Crafting complete enterprise and investment laws

May 19, 2022 | 22:00
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The Law on Investment (LoI) and the Law on Enterprises (LoE), both issued in 2020, are the essential legal references for foreign investment in Vietnam. Both have marked an important milestone in development of the Vietnamese legal framework on foreign direct investment (FDI), creating more favourable conditions for foreign investors when implementing investment projects in Vietnam.
Crafting complete enterprise and investment laws
Riccardo Verzella Senior associate (left) and Ho Ngoc Diep Legal advisor, D’Andrea & Partners Legal Counsel

Some new innovations of the aforesaid regulations are more relevant compared to the previous FDI regime, and certain aspects may be further optimised with the aim of improving the ease of doing business in Vietnam for overseas investors.

Market access rules were significantly improved under the amended LoI. Before its implementation, based on the previous law, the allowed business fields for foreign investors were only those expressly referred to in a permitted list as mentioned therein.

Nevertheless, Vietnam has switched to the so-called “negative list” approach with the LoI: hence, currently, foreign investors may perform all the business activities not included in the Negative List for Market Access for Foreign Investors without differentiation from domestic investors. This innovation indeed removes uncertainty for foreign investors, widens their business opportunities in the country and contributes to simplifying the FDI process.

Regarding investment incentives, the LoI has added a number of new fields where foreign investors may enjoy investment incentives, such as investment projects related to innovation, higher education, equipment manufacturing in medicine and pharma, and construction of social housing. Such incentives may include tax incentives, access to credit, support for research and development, and further measures.

Another significant aspect is the reduction of the “foreign shareholding threshold” to determine whether a foreign-invested enterprise must satisfy the conditions and carry out the prescribed investment procedures for foreign investors when implementing investment forms in Vietnam, from 51 to 50 per cent of the charter capital.

This means that under the LoI, a Vietnam-incorporated company being 50 per cent owned by a foreign entity may now receive the benefits afforded to domestic enterprises while making additional investments in Vietnam. As for the LoE, it is noteworthy to mention the significant improvements made to better protect minority shareholders’ rights in joint-stock companies.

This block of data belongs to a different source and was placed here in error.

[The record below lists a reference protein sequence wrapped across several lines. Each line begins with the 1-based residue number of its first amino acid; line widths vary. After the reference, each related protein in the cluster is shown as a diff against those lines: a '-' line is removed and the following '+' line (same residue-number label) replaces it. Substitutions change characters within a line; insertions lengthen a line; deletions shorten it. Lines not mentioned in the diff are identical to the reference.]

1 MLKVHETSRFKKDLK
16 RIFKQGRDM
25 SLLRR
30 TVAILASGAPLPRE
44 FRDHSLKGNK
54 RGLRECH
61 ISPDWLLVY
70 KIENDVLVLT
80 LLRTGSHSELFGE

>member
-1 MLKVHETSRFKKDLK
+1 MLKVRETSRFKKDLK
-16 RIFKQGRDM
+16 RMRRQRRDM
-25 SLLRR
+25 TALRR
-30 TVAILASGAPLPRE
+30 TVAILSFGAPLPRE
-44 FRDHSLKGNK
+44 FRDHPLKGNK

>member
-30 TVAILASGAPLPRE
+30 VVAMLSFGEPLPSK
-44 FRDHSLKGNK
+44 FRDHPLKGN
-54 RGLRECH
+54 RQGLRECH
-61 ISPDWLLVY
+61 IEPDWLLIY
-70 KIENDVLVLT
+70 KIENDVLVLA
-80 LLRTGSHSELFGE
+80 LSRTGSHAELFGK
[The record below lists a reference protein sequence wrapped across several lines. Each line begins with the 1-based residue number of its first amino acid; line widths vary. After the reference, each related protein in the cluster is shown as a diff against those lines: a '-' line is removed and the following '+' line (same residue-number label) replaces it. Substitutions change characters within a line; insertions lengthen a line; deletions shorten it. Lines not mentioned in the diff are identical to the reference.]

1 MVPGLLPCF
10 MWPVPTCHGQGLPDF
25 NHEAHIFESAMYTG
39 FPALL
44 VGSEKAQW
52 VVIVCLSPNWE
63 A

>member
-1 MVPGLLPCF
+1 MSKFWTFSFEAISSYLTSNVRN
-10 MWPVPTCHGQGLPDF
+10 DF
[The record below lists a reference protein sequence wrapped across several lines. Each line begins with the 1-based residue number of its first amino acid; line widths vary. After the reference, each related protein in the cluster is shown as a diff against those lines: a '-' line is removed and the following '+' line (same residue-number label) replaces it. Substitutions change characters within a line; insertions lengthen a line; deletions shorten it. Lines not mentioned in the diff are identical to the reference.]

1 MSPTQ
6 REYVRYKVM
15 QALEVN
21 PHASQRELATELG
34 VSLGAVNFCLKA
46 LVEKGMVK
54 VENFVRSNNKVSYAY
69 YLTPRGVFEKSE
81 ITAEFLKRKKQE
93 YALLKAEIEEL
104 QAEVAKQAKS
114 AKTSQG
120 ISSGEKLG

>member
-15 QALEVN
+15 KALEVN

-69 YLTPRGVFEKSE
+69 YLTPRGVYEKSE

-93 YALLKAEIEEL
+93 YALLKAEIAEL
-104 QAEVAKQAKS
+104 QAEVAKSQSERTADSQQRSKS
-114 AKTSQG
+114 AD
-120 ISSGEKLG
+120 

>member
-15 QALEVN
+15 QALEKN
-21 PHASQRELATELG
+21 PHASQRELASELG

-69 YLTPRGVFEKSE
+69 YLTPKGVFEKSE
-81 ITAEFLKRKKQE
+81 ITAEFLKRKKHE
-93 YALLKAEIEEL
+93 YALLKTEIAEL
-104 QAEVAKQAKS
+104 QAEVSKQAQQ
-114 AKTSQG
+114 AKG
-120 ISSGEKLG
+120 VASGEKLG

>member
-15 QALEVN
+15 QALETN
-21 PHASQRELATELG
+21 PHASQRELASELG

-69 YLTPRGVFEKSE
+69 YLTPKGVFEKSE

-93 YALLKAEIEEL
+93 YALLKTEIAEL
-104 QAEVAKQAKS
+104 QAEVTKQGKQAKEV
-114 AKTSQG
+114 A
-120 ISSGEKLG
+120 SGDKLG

Moreover, any shareholder, without any requirement to hold shares for at least one year, will now have the right to request the court suspend or cancel board of members’ (BoM) resolutions in certain circumstances; or, provided that the shareholder/shareholders group holds at least 1 per cent of the shares of the company, take a derivative action against BoM members or the general director. Under the LoE, a limited liability company is not anymore required to have an inspection committee or an inspector, thus simplifying governance.

To improve the regulations on attracting foreign investment into the country, there are several options available. The first is to optimise the licensing process. Currently, in light of the two laws, investment demand in Vietnam is increasing. Still, when investors start to carry out the licensing process for new projects, they experience certain administrative burdens which may unnecessarily delay and complicate the relevant procedures.

In the digital world nowadays, Vietnam’s requirements for legalised documents are cumbersome and time-consuming for investors. Therefore, the requirement for legalised documents should be reduced.

One may also think about the mandatory requirement to provide audited financial statements for the latest two years from the investor, duly notarised, which is an uncommon requirement in other jurisdictions and on the overall burden of many small-scale enterprises, which might not be subject to mandatory auditing based on the regulations of the state of provenience.

A further step in optimising the licensing process may be, in line with the Chinese experience, to replace or simplify the process of application and approval of the investment registration certificate for business fields not subject to restrictions as for FDI, for example by providing a simpler “record filing” procedure, or an “ex-post” review by competent authorities, rather than a mandatory prior authorisation process.

The second factor is the removal of the residence requirements for enterprises’ legal representatives. The LoE requires any company must have at least one legal representative residing in Vietnam, according to Article 12.3. Otherwise, he/she must authorise in writing another individual residing in Vietnam before leaving the country to exercise his/her rights and obligations.

It is recommended for Vietnam to further implement clear and transparent preferential policies, prioritising projects with advanced and clean technology, taking quality, efficiency, technology, and environmental protection as the main goals. Discretionary evaluations and cumbersome administrative review and approvals shall be avoided to the possible extent, so as to ensure a fair, reliable and internationally competitive business environment.

By Riccardo Verzella and Ho Ngoc Diep

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